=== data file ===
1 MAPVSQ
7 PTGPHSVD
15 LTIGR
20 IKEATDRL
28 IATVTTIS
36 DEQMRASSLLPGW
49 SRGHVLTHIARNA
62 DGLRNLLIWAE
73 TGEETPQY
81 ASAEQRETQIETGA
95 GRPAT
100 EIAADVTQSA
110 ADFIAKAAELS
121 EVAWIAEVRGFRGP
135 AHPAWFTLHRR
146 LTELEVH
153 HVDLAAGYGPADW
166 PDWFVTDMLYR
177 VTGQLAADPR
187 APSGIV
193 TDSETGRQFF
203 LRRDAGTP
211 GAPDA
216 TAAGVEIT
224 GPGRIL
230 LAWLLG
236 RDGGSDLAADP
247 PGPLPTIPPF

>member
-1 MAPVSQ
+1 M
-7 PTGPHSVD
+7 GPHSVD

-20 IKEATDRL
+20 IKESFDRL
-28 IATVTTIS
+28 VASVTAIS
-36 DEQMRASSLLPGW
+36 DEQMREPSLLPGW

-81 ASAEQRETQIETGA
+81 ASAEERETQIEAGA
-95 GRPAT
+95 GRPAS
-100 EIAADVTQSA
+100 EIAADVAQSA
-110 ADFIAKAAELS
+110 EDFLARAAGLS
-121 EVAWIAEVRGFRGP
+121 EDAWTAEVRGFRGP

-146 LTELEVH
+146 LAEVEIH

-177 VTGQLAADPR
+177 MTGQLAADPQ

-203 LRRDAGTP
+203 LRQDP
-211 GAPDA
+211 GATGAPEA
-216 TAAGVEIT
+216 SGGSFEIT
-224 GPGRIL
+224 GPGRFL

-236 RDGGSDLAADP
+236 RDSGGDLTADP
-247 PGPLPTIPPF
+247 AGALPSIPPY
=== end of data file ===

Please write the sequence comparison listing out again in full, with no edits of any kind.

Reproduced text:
1 MAPVSQ
7 PTGPHSVD
15 LTIGR
20 IKEATDRL
28 IATVTTIS
36 DEQMRASSLLPGW
49 SRGHVLTHIARNA
62 DGLRNLLIWAE
73 TGEETPQY
81 ASAEQRETQIETGA
95 GRPAT
100 EIAADVTQSA
110 ADFIAKAAELS
121 EVAWIAEVRGFRGP
135 AHPAWFTLHRR
146 LTELEVH
153 HVDLAAGYGPADW
166 PDWFVTDMLYR
177 VTGQLAADPR
187 APSGIV
193 TDSETGRQFF
203 LRRDAGTP
211 GAPDA
216 TAAGVEIT
224 GPGRIL
230 LAWLLG
236 RDGGSDLAADP
247 PGPLPTIPPF

>member
-1 MAPVSQ
+1 M
-7 PTGPHSVD
+7 GPHSVD

-20 IKEATDRL
+20 IKESFDRL
-28 IATVTTIS
+28 VASVTAIS
-36 DEQMRASSLLPGW
+36 DEQMREPSLLPGW

-81 ASAEQRETQIETGA
+81 ASAEERETQIEAGA
-95 GRPAT
+95 GRPAS
-100 EIAADVTQSA
+100 EIAADVAQSA
-110 ADFIAKAAELS
+110 EDFLARAAGLS
-121 EVAWIAEVRGFRGP
+121 EDAWTAEVRGFRGP

-146 LTELEVH
+146 LAEVEIH

-177 VTGQLAADPR
+177 MTGQLAADPQ

-203 LRRDAGTP
+203 LRQDP
-211 GAPDA
+211 GATGAPEA
-216 TAAGVEIT
+216 SGGSFEIT
-224 GPGRIL
+224 GPGRFL

-236 RDGGSDLAADP
+236 RDSGGDLTADP
-247 PGPLPTIPPF
+247 AGALPSIPPY